Masunaga eyeglass, born from a concept of “smart and high technology”, achieved functionality and nobleness realized by the combination of  the Kazuo Kawasaki’s industrial design and Matsunaga’s superb techniques.
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CARNA Kaana Carna Folding WheelChair

Jp En

Carna was named after the Roman goddess who had power over entrances and exits and was considered a guardian angel of daily life.
Carna folding wheelchair, which was completed after eights years of prototyping, has a jaunty and stylish design giving it a feeling more like the newest pair of sneakers. With light weight titanium being utilized for the frame, the Carna can be folded down into a compact size. It is designed to be finely adjustable to fit different needs and body sizes. Above all, a user will be comfortable using the chair for extended periods of time. It can be said that this wheelchair becomes the legs of the user.
Carna folding wheelchair is the permanent collection of Museum of Modern Art (MoMA).
The Carna will become like a trusted guardian and it plays an important role to support the user’s everyday life, just as the word means.    
■Carna
・H86 x W61 x D90 cm
・9.5kg (seat 3kg)
■Design Director
Kazuo Kawasaki
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2007/12/14


ベンガラ Bengara Bengara

Jp En

Bengara is inorganic red pigment whose main ingredient is iron oxide, Fe2O3, and it is the oldest coloring agent known to mankind.
Bengara is written弁柄, in some cases紅殻, in Kanji and is also known as Indian Red and Venetian Red.
Bengara was thought to be introduced from China, via the Korean peninsula, into Okinawa. The name Bengara was believed to have been derived from Bengal, the Indian province that most of the iron oxide came from.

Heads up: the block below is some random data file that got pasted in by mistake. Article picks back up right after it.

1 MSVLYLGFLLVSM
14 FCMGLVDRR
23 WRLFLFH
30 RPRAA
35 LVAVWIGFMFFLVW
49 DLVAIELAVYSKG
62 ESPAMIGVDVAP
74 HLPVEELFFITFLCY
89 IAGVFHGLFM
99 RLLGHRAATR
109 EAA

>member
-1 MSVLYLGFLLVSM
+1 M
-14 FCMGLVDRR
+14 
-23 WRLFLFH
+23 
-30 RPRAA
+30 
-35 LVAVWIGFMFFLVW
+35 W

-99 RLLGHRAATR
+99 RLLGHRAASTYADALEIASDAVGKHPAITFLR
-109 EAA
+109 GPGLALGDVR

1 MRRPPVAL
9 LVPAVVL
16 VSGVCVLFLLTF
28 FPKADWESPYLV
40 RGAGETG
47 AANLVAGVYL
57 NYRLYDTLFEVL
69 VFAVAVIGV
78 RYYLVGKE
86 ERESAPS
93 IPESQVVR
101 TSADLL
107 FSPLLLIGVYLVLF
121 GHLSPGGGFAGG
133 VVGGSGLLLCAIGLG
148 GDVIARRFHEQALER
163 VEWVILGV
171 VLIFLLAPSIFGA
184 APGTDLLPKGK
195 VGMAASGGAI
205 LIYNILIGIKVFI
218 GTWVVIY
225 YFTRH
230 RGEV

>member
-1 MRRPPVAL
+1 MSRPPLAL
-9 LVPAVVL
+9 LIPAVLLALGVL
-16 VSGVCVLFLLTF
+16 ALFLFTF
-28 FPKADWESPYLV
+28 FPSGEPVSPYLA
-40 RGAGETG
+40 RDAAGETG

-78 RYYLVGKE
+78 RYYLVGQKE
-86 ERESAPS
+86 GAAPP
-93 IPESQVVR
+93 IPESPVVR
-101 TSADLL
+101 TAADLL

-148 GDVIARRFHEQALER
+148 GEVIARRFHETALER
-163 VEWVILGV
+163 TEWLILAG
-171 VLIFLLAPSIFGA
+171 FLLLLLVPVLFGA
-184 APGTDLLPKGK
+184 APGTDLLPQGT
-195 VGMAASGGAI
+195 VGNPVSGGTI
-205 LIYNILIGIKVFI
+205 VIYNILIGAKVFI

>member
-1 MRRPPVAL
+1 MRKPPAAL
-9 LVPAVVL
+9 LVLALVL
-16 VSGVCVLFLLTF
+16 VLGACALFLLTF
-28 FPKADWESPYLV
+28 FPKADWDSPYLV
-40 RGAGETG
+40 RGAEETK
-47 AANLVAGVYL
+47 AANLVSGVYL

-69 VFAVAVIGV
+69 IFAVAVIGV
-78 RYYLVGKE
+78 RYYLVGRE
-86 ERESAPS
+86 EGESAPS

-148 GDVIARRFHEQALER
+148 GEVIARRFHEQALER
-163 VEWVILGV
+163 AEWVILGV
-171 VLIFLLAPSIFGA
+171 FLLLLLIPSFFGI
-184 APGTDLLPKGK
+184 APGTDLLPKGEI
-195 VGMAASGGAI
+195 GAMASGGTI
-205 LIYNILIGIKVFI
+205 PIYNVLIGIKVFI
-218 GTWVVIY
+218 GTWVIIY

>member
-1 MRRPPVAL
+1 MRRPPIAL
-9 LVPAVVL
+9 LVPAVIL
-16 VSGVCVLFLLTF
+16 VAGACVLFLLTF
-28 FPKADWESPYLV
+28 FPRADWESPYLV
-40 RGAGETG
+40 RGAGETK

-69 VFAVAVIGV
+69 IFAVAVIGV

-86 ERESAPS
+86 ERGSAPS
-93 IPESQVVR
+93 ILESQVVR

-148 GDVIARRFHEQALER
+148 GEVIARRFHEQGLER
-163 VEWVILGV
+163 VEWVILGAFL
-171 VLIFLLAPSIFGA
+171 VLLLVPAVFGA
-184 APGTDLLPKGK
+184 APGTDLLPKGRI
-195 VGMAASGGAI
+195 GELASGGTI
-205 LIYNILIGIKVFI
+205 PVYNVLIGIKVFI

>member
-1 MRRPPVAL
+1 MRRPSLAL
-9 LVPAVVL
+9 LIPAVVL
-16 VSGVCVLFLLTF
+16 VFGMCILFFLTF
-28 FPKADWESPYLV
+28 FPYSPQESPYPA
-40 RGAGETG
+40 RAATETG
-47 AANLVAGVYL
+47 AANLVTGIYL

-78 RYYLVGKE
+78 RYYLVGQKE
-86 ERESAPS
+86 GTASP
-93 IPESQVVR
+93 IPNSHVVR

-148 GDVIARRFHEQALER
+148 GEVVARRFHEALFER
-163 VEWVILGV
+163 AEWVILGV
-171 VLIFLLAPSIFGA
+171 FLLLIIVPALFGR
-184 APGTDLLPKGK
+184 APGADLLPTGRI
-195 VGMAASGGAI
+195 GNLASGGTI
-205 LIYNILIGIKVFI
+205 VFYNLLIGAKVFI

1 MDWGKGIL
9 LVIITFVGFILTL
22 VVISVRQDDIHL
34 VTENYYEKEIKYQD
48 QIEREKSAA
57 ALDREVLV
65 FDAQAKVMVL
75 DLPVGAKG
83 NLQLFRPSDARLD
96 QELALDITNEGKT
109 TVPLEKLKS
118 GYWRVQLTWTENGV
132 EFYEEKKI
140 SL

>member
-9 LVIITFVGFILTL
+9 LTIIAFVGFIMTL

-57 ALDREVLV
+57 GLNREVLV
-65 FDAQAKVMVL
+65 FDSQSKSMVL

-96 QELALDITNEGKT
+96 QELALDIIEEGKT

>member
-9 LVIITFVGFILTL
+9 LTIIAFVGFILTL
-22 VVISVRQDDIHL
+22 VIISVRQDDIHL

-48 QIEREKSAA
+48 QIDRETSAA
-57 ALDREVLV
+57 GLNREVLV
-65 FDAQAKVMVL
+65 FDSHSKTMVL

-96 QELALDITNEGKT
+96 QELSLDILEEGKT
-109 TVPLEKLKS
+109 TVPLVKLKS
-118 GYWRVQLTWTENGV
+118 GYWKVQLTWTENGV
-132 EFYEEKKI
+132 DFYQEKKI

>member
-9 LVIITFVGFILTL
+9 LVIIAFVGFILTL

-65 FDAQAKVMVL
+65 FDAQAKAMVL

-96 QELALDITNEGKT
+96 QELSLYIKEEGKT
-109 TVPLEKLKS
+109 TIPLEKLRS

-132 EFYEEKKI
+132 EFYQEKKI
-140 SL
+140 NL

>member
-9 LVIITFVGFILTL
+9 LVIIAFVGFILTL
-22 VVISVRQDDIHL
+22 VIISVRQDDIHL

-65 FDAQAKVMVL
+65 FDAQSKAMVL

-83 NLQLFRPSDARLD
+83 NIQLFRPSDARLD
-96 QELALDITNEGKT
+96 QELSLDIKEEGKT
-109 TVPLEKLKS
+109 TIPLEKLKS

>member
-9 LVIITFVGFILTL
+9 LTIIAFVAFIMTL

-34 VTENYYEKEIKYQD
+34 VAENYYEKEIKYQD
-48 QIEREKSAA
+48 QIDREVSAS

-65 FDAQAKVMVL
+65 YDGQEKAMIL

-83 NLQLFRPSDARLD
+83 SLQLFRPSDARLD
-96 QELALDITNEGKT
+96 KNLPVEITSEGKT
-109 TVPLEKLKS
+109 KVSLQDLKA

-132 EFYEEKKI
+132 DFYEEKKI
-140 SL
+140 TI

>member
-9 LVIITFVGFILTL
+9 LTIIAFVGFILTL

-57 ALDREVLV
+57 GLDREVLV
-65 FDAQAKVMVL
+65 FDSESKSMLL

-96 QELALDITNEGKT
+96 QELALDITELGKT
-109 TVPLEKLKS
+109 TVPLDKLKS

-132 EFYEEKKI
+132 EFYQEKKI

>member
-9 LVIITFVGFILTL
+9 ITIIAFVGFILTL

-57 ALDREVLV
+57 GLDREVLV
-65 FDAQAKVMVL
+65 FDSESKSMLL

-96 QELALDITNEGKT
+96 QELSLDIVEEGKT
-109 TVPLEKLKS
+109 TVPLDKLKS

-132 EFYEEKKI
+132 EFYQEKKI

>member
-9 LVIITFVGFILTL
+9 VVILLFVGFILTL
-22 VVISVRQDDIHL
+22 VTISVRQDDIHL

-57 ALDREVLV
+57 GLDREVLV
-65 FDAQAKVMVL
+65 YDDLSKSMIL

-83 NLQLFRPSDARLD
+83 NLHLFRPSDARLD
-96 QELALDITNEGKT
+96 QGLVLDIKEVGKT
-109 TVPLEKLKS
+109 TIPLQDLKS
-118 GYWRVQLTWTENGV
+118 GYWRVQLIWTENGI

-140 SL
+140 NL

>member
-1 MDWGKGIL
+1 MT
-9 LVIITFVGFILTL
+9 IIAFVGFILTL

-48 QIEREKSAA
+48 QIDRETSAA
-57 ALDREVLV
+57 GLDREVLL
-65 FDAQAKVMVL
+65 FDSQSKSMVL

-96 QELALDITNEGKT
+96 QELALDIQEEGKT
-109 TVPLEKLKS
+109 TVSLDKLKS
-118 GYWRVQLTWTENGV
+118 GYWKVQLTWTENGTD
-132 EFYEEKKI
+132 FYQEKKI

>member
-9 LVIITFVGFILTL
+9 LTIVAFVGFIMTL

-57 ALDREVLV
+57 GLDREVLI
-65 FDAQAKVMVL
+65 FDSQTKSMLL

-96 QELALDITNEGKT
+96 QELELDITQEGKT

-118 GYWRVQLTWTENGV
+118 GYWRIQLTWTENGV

Bengara’s ingredient, iron oxide Fe2O3, was produced naturally more than any other iron oxide based coloring agents. However because its mineral composition is very similar to that of red rust from iron, nowadays artificially composed dyes have become more common than naturally produced ones.  Nariwa-cho, Takahashi, Okayama Prefecture, is the only remaining place in Japan that still produces Bengara naturally.
In ancient time, Bengara was rare and much treasured as a noble color. Shuri Castle in Okinawa is known to have Bengara red color. Because Bengara was superior for coloring and sealing as well as resistant to heat and water, it was applied to wooden buildings to prevent aging damage.
The color of Bengara might lack certain brightness more common in other red based pigments, but its flamboyance today still keeps holding people’s affection.